Tanvir Haider Chaudhury
[Tanvir Haider Chaudhury is the son of Mufazzal Haider Chaudhury, a prominent Bengali academic who was killed in the war of 1971. http://en.wikipedia.org/wiki/Mufazzal_Haider_Chaudhury ]
For Jamaat-e-Islami Bangladesh and its fraternal organisations in the subcontinent Ghulam Azam was not a ‘war criminal’ rather a source of inspiration and a subject of admiration. And they mourned his death by organising funeral prayers in different parts of the country. Jamaat-e-Islami, Pakistan did not lag behind in mourning him.
It is widely known how the Bangladesh Jamaat e Islami, has consistently refused to own responsibility for its opposition to the liberation war and its criminal role in thwarting the struggle. It had also not taken kindly to the ongoing trials. Despite the documentary and other evidence available about their heinous role, it has always claimed war crimes charges had been levelled against its leaders as an act of “political vengeance” and alleged the tribunal judges had ‘failed’ to maintain clarity and neutrality and demanded that the verdicts against its leaders be repealed. To show its opposition, it has engaged in indiscriminate violence, burning cars, beating opponents, hacking to death activists who support these trials, hurling bombs at crowd of bystanders or destroying public property and demonstrate its brute power.
In his column in ‘The Daily Star’ Syed Badrul Ahsan, a leading journalist and executive editor of the paper had commented on Ghulam’s conviction last year (Wednesday, July 17, 2013, Ground Realities) :
The wheels of justice do not always turn. But when they turn, they do so with the clear message that the perpetrators of ancient crimes always get their comeuppance at a point in historical time. The judgment delivered in the matter of the crimes committed by Ghulam Azam during Bangladesh’s War of Liberation reinforces the old argument that sooner or later those who commit misdeeds must pay for their acts. Now a frail ninety-one year-old man, Azam is proof that criminality is never forgotten, some sins are never expiated. He joins the ranks of men who have killed or helped to kill and were therefore condemned by law and censured by history.
Close on the heels of these judgments had come another judgment by the Bangladesh high courts which had barred Jamaat from contesting polls in future. Although it had not declared it illegal, but had said that since it does not seem to believe in Bangladesh’s constitution, they were taking this step. A formal investigation into Jamaat-e-Islami’s alleged role in war crimes had also started.
Thus one can see that it had taken more than fourty years to not only convict the real perpetrators of mass crimes but also look into their parent organisations role in it. The delay was understandable.
It is worth emphasising that soon after its liberation the process of punishing the war criminals had begun and attempts were made to set up a war crimes tribunal. The then government led by Bangbandhu Sheikh Mujibur Rahman promulgated the Bangladesh Collaborators (Special Tribunals) ordinance in 1972 and the local collaborators of the Pakistani Army were being tried for specific crimes against humanity. It was July 1973 when the newly independent country’s Parliament also passed the International Crimes (Tribunal) Act, so that individuals could be prosecuted for genocide, war crimes and crimes against humanity.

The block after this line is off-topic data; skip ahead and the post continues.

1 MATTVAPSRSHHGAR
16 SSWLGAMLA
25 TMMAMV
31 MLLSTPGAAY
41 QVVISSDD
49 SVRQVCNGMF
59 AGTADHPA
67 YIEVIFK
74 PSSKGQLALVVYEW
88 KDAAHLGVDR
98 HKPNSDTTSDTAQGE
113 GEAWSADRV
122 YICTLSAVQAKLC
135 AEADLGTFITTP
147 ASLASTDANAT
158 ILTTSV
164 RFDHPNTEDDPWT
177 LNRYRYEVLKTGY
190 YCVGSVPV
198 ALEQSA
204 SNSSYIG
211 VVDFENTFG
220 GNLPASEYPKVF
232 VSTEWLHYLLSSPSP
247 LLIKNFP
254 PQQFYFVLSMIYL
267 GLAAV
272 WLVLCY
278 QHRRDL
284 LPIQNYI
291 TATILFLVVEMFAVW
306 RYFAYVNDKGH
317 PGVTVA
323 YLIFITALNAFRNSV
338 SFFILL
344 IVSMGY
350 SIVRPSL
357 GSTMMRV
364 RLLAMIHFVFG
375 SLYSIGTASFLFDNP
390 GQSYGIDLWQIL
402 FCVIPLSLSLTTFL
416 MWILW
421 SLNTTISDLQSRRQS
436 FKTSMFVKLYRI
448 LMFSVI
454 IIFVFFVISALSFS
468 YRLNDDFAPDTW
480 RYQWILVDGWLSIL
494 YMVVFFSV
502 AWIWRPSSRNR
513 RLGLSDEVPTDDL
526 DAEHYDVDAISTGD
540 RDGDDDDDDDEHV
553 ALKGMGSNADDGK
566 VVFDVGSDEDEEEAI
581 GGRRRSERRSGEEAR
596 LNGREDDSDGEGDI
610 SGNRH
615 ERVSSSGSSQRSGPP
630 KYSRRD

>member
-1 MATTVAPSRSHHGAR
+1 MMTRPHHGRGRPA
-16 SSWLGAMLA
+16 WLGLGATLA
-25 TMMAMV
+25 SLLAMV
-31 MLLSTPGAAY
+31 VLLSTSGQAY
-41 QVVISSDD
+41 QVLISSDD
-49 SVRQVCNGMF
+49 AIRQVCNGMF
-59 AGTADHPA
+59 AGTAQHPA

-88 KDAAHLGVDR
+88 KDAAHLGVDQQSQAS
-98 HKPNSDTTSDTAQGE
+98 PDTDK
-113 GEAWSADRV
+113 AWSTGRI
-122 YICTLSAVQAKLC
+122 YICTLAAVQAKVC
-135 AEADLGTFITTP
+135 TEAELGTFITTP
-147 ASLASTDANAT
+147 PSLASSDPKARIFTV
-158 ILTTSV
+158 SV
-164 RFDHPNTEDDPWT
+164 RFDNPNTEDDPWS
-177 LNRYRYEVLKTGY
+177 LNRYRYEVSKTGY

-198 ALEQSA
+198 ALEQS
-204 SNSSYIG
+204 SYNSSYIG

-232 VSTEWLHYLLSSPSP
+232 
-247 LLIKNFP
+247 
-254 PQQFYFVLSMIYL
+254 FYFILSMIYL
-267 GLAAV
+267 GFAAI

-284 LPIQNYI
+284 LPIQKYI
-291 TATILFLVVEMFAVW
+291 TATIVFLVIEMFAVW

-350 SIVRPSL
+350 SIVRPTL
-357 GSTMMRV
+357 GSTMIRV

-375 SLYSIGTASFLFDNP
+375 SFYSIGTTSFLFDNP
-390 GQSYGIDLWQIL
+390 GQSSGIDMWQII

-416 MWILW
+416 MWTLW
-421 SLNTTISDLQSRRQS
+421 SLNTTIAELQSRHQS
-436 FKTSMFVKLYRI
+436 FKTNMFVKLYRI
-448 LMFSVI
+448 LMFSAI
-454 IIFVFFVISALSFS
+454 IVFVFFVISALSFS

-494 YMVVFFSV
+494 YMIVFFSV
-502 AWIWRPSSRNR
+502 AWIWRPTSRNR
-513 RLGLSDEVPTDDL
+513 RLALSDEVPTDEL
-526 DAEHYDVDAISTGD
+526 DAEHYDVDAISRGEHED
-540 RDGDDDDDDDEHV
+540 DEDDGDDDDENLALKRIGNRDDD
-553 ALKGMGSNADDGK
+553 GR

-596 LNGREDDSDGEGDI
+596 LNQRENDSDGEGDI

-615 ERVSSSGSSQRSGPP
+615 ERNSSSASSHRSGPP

Sheikh Mujibur Rehman’s assassination (15 th August 1975) by disgruntled military officers and the subsequent change in government had a very negative impact on the trials of the war criminals. All such convicts and the prisoners who were still facing trials were released from detention and the issue of trials of war criminals became almost dormant. Undoubtedly people’s eagerness, persistence and enthusiasm that ‘war criminals’ should not be allowed to go scot free continued to simmer. Their efforts appear more impressive once we know that despite the fact that major political parties had either aligned themselves with the same forces or were not keen to follow it up, that they did not lose heart and continued in their efforts.
Of course, time and again there were attempts at the non-official level to underline and emphasise this unfinished task. History of Bangladesh is witness to the efforts put in by the legendary Jahanara Imam (who was later declared Shahid Janani( Mother of Martyrs) after her death) and her group to restart the ‘war crimes trials’. Way back in 1992, an organisation led by her called ‘ Ekattorer Ghatak-Dalal Nirmul Committee’ (“National Coordinating Committee for Realisation of Bangladesh Liberation War Ideals and Trial of Bangladesh War Criminals of 1971”) had held mock public trial of people accused of war crimes in a People’s Court. Thousands of people had participated in those ‘trials’ where many of the leading war criminals who were presented before the ICT were ‘given exemplary punishment’. The immediate context of having this mock trial was that Ghulam Azam, whose citizenship was revoked by Sheikh Mujib, was elected as the Amir of the Jamaat-e-Islami. The High Court, however, in 1993 restored his citizenship which was later upheld by the Bangladesh Supreme Court in 1994. Jahanara Imam, as many people know, was a leading figure of the liberation struggle and her husband and son were killed by a squad of Al Badr. And for mobilising people on the question of war trials, the then BNP ruled government had filed charges against her for ‘sedition’.
The tribunals which were set up in the year 2010 were in accordance with the 1973 law only when Sheikh Mujibur Rehman was in power. Close watchers of the B’desh situation can vouch that the call for the trial of the ‘war criminals’ played a key role in the last general election held in December 2008 which helped Awami League win the elections with a thumping majority. The youth of Bangladesh expressed its unequivocal support to the demand which eventually became one of the central agendas of the alliance led by Awami League.